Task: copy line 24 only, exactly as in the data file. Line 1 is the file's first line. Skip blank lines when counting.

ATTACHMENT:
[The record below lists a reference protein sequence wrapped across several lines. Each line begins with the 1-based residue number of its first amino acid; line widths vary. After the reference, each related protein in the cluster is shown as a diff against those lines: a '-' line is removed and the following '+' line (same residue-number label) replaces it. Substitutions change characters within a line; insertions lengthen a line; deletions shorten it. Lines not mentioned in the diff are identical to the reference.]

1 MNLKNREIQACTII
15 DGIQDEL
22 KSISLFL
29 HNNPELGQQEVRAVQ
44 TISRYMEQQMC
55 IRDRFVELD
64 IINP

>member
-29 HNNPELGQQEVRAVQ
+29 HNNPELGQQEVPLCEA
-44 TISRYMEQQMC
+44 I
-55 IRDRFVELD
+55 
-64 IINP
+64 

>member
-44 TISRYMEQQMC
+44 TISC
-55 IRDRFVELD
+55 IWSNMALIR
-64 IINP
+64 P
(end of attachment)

+64 P